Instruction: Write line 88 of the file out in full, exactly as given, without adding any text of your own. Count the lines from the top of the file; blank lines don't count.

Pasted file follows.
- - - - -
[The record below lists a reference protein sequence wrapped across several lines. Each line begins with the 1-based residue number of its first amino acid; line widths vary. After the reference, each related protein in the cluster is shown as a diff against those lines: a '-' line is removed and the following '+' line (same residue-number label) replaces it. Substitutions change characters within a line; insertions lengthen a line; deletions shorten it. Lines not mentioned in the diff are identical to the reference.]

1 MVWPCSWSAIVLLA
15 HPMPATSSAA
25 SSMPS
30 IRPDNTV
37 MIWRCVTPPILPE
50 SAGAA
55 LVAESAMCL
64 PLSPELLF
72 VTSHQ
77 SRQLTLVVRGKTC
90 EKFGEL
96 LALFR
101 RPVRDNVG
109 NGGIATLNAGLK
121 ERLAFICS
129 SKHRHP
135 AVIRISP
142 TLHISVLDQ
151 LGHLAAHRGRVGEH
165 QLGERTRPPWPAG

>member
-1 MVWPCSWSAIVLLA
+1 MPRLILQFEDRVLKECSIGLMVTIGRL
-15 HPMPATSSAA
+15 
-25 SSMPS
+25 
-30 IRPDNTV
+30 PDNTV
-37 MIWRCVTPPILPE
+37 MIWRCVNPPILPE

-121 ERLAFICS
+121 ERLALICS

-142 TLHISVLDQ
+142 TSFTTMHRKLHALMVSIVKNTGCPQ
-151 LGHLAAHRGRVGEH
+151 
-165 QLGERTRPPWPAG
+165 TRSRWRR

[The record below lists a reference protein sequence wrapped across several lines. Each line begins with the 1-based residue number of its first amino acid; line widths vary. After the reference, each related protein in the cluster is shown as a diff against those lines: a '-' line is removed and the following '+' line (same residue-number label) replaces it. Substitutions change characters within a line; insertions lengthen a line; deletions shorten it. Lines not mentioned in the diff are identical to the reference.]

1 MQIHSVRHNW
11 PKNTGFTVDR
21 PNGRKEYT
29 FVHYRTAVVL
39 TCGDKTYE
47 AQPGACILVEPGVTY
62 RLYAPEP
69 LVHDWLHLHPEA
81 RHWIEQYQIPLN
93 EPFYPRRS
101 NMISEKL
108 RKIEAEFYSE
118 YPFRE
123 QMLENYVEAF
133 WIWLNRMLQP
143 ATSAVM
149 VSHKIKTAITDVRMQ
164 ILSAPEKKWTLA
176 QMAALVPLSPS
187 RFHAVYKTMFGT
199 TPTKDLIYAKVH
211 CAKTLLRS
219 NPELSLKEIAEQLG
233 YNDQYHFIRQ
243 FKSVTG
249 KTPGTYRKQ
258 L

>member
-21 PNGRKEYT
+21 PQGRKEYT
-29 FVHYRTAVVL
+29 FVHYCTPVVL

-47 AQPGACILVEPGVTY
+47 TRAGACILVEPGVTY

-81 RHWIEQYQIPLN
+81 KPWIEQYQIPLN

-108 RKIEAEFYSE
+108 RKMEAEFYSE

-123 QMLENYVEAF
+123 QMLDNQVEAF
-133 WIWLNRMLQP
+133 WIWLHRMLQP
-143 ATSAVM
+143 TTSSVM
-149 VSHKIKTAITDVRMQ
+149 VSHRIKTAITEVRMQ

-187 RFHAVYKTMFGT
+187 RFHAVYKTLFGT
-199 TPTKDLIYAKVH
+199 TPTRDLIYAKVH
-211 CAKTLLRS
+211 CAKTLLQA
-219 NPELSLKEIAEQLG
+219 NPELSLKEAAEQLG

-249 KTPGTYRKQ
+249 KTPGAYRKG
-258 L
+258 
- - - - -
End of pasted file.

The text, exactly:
-187 RFHAVYKTMFGT